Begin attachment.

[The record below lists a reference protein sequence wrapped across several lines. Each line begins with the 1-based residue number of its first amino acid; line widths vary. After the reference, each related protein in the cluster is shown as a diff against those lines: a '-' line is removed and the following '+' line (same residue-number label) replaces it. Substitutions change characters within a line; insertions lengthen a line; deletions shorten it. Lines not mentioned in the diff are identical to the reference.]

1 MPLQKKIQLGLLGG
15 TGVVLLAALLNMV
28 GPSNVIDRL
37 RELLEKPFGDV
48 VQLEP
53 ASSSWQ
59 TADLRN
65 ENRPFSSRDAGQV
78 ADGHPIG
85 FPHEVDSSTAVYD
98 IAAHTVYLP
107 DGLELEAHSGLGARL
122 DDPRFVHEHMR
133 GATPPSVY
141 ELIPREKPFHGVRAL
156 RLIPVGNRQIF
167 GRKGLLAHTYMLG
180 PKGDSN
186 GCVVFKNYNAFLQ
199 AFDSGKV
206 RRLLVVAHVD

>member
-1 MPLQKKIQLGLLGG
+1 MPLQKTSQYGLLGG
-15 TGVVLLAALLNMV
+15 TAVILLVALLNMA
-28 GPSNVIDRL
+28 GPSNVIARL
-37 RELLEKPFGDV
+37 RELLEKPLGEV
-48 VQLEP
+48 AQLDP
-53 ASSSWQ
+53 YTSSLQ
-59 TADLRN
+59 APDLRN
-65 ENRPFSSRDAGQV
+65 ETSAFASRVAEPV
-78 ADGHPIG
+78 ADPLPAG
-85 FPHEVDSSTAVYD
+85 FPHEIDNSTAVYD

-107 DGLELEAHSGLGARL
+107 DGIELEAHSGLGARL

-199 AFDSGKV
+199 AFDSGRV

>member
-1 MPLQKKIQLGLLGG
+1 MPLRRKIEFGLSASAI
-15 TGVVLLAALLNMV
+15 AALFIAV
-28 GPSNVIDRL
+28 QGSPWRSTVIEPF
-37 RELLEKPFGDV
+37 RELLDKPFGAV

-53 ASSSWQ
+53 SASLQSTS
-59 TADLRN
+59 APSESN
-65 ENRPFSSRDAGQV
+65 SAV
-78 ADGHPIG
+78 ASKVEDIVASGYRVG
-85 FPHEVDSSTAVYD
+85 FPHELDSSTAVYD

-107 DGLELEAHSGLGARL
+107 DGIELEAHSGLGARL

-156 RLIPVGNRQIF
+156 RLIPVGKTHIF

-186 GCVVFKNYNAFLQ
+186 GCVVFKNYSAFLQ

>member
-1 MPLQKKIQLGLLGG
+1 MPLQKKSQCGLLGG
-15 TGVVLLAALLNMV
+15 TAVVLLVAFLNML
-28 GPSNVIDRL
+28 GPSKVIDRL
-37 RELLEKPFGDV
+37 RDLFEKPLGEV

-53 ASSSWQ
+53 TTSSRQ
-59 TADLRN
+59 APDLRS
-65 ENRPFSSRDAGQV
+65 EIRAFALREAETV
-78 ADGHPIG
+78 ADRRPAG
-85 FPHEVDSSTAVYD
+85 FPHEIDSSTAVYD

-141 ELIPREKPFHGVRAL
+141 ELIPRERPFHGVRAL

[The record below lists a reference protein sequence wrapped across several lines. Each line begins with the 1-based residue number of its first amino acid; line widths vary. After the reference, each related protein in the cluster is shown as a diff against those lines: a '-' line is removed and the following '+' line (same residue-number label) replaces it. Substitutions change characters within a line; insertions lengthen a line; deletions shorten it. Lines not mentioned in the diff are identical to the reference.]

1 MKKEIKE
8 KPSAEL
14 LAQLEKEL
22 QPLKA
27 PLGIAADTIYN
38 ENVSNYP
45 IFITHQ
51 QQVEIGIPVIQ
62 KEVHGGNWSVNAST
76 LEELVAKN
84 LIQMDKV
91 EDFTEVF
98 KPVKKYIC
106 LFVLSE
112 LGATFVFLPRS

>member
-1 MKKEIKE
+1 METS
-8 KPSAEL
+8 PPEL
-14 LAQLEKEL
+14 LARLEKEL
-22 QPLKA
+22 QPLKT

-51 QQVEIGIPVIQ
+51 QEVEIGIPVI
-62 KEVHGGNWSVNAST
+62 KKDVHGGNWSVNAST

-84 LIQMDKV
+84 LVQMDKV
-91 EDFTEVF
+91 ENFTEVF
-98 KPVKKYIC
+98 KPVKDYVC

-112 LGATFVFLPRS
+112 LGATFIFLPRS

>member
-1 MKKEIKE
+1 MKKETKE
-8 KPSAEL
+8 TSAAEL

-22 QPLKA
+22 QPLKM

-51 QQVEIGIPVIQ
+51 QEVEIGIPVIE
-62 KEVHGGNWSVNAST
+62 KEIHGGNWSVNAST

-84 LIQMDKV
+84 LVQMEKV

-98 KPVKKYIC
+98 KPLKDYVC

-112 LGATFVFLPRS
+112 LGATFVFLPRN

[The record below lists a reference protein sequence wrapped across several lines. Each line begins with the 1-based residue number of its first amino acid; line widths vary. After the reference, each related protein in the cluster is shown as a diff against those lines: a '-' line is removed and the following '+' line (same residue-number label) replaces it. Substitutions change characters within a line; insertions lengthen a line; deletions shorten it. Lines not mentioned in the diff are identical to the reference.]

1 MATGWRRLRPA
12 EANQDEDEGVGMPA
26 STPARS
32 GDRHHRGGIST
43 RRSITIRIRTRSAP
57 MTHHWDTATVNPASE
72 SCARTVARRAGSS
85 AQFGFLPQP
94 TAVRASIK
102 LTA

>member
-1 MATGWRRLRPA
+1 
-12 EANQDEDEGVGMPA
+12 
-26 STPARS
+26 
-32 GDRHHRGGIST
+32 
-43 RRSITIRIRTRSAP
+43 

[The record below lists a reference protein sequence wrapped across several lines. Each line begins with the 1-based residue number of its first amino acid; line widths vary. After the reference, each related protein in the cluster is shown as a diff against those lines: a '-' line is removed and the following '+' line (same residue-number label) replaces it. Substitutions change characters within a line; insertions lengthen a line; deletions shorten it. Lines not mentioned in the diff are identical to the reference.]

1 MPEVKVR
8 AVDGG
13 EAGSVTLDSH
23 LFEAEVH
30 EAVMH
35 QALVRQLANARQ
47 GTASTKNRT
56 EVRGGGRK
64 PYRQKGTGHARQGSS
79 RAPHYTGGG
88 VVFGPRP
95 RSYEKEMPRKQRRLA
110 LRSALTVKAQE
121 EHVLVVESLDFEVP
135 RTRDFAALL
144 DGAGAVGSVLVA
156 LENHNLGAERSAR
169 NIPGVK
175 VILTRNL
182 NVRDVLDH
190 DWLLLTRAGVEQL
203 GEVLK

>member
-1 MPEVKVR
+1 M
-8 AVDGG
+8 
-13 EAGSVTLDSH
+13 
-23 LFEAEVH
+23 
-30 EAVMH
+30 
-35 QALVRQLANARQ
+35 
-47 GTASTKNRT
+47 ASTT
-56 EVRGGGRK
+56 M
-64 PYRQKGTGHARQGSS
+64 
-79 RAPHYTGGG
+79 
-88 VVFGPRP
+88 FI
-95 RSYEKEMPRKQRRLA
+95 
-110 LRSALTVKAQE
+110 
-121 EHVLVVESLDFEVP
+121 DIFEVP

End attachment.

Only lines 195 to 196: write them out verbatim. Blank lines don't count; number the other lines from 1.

+1 M
-8 AVDGG